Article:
Patchouli Cultivation: How To Grow A Patchouli Herb Plant

Patchouli Herb Plant
(Image credit: sorsillo)

An aroma synonymous with the Hippie era, patchouli cultivation has its place amongst the ‘de rigueur' herbs of the garden such as oregano, basilthyme and mint. As a matter of fact, patchouli plants reside in the family Lamiaceae, or mint family. Read on to learn more about patchouli uses.

Information About Patchouli Herb Plant

As you might guess due to its inclusion in the mint family, the patchouli herb plant has a fragrant scent that has singled it out for special value for centuries. The patchouli plant is native to the Malay Archipelago and West Indies. Chinese, Indian, Malaysian and Japanese cultures included patchouli cultivation among their medicinal herb garden to treat fungal and skin problems, stomach ailments and as an insecticide and antiseptic. This perennial herb has furry, green and ovate leaves born on an erect plant that grows to between 2-3 feet (0.5-1 m.). Patchouli plant blooms are white tinged with purple and arise from purplish stems.

How to Grow Patchouli Plants

Patchouli likes a warm, damp climate in fertile, well-draining soil in an area of full to partial sun exposure. This herb is conducive to container growth, or you can plant it directly into the garden. Patchouli herb plant thrives in a soil pH of between 5.5 and 6.2. Dig a hole matching the depth of the container in which the herb comes in. Place the plant in the hole and tamp the soil down around the herb to eliminate any air pockets. Give the herb 20 inches (50 cm.) of room around it to grow into and water it in thoroughly. Thereafter, allow the topsoil to dry before watering. A good layer of mulch around the patchouli herb plant is recommended to retain moisture.

Patchouli Plant Care

Fertilize the herb each spring with an NPK plant food with a ratio of 10-10-10 and thereafter once each month until the fall. Prune any leaves that are dying, diseased or otherwise damaged. Patchouli is susceptible to infection with leaf blight. Prior to pruning the plant, dip the shears in a mix of 70 percent denatured alcohol and 30 percent water to retard the spread of the disease. Caterpillars love patchouli plants as well, so be vigilant about their discovery and removal. Winter watering should be reduced to allow the plant to go into dormancy. If you grow patchouli plant in containers, they can be moved indoors for protection, especially in areas with harsh winters. First acclimate the plant by setting it in a shady area for a few days prior to bringing it inside; this will keep it from becoming shocked by the sudden temperature shift. Place the container in a south facing window where it can then receive at least six hours of sunlight.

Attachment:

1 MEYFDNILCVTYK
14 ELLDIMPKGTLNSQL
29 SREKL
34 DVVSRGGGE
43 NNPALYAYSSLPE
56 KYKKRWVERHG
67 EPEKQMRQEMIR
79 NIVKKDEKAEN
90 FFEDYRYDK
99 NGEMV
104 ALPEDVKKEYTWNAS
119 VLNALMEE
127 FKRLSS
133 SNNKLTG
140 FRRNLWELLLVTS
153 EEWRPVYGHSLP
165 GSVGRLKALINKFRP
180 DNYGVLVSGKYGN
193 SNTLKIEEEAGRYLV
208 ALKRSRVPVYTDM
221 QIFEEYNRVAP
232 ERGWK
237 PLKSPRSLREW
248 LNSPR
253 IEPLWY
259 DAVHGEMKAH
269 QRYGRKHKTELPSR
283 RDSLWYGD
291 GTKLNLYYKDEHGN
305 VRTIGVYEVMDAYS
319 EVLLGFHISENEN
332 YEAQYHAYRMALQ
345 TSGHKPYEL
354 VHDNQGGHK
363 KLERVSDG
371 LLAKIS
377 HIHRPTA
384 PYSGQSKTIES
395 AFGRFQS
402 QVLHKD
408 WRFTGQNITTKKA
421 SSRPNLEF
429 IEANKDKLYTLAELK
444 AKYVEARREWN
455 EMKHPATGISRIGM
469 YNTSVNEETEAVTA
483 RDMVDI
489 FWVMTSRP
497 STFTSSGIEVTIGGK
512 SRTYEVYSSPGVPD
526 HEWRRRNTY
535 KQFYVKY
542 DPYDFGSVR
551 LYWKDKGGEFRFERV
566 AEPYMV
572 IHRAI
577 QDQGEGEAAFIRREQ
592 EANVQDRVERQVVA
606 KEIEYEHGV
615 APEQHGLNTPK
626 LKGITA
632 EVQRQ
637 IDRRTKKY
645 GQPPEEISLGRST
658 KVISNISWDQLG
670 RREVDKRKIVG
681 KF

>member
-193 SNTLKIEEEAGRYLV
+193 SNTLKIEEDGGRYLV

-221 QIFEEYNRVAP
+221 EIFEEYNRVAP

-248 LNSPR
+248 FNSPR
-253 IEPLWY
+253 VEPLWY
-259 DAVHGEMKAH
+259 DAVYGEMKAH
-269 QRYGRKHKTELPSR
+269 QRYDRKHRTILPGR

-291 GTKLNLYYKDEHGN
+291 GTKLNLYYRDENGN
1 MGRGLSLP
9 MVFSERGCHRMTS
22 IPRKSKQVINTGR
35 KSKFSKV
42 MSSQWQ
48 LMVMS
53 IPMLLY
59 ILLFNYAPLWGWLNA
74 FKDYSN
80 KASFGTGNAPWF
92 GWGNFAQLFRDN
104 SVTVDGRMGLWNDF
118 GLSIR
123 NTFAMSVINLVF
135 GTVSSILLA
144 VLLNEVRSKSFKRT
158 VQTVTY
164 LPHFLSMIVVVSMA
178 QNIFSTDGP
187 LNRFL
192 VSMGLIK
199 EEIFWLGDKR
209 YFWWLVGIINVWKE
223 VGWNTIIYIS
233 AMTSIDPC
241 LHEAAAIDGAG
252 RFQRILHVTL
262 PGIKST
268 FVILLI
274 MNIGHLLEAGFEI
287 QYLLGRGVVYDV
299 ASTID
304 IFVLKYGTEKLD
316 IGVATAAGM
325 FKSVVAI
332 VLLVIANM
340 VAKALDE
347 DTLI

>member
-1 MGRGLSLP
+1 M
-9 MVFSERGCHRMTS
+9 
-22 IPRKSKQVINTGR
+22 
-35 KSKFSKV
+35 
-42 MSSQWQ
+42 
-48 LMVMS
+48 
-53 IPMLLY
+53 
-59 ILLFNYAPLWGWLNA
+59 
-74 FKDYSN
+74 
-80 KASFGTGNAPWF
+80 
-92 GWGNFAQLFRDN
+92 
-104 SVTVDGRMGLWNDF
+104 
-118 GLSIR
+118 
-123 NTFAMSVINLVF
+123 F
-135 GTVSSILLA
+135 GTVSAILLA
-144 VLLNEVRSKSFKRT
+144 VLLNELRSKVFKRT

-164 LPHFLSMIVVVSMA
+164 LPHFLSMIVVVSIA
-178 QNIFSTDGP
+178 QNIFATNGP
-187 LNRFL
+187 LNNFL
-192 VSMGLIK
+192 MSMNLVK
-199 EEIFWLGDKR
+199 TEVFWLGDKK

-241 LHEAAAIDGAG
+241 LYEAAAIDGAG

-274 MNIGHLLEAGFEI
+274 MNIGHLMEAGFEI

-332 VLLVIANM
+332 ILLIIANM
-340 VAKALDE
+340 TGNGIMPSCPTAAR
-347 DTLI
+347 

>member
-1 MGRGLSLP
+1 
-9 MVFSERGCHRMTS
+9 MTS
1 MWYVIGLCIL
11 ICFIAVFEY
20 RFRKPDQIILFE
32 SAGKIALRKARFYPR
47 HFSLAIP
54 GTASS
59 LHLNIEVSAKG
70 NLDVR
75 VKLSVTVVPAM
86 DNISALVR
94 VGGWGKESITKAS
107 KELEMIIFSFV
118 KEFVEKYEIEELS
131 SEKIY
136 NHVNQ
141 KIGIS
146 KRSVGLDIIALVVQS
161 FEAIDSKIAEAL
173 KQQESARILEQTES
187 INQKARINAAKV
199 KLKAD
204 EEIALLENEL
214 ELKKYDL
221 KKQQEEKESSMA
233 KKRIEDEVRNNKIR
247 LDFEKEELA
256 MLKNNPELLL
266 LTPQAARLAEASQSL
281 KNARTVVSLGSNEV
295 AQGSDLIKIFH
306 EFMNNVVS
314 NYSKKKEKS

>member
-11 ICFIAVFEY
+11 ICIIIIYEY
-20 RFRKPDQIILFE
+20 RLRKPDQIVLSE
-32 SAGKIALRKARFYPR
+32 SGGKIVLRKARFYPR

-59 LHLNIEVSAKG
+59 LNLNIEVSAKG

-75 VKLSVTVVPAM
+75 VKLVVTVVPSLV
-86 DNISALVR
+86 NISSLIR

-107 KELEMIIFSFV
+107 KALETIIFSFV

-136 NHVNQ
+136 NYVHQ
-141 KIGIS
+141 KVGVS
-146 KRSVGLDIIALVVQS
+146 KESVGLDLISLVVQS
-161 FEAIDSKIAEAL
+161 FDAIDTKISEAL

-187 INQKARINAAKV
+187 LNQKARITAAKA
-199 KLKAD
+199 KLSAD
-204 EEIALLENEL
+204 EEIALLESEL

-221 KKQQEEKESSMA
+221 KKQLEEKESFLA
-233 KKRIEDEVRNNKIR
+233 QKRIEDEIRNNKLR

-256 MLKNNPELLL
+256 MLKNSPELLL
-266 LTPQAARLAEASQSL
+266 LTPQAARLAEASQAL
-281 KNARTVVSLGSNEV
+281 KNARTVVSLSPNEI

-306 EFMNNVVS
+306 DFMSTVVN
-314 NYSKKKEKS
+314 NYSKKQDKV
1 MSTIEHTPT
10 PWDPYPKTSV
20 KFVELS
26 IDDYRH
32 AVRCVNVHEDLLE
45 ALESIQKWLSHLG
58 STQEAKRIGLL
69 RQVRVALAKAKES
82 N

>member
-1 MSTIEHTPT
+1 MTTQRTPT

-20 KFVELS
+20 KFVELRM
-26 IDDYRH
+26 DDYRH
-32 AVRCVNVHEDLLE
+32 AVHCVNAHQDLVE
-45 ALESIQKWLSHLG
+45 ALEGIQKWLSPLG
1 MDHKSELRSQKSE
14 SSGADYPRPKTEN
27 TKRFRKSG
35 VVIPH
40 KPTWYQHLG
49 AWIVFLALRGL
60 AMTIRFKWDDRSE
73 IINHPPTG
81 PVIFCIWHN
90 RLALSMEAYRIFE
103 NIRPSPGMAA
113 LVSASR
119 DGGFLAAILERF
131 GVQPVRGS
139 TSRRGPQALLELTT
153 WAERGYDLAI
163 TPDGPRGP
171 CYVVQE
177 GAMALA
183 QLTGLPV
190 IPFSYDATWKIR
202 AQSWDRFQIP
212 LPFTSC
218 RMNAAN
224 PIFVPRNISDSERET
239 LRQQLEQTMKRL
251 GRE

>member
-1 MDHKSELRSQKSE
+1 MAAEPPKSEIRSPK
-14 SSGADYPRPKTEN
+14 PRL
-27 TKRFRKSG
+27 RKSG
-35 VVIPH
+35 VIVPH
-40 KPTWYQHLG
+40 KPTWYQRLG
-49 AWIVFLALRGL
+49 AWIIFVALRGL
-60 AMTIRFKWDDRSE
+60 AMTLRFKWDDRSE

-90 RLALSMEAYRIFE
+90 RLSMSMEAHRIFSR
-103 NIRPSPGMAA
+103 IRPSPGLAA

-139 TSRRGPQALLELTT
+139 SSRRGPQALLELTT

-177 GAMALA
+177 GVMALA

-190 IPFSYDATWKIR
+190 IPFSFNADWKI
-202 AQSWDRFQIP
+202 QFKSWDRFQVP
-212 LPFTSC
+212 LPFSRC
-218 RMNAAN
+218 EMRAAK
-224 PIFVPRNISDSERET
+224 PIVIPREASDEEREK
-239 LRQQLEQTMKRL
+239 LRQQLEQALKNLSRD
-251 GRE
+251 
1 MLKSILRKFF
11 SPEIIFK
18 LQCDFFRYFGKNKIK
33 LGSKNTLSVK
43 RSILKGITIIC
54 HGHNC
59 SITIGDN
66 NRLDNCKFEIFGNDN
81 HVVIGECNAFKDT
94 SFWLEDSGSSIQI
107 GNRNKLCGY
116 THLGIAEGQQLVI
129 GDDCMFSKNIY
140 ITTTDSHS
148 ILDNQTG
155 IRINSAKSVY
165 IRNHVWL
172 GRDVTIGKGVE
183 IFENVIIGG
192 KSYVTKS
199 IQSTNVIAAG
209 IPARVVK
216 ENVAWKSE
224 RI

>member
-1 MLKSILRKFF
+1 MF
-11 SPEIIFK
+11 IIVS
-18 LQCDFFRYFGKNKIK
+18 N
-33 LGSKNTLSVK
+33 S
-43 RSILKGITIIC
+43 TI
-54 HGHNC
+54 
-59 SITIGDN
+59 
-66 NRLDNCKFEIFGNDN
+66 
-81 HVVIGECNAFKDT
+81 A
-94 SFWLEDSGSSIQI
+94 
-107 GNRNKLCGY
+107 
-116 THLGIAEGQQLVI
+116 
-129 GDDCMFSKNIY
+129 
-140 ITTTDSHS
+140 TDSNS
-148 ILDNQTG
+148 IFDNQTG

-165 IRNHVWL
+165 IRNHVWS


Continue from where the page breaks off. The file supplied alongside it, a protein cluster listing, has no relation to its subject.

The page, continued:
Uses for Patchouli Plant

As previously mentioned, patchouli has been used as a treatment for many medicinal maladies. Both the leaves and roots are used depending upon the treatment. The heady essential oils are used not only for scenting the body and garments, but have been used as an antidepressant, anti-inflammatory, antiemetic, antiseptic, antimicrobial, an astringent, decongestant, deodorant, diuretic, fungicide, sedative and prophylactic. This pungent oil is said to cure or aid in acne, athlete's foot, cracked or chapped skin, dandruff, dermatitis, eczema, fungal infections, hair care, impetigo, insect repellent, oily scalp treatment, and to cure open sores and wounds and even to eliminate wrinkles! Harvest patchouli on dry mornings when the essential oils have peaked to get the most benefit from the plant. Disclaimer: The contents of this article is for educational and gardening purposes only. Before using ANY herb or plant for medicinal purposes, please consult a physician or a medical herbalist for advice.

Amy Grant

Amy Grant has been gardening for 30 years and writing for 15. A professional chef and caterer, Amy's area of expertise is culinary gardening.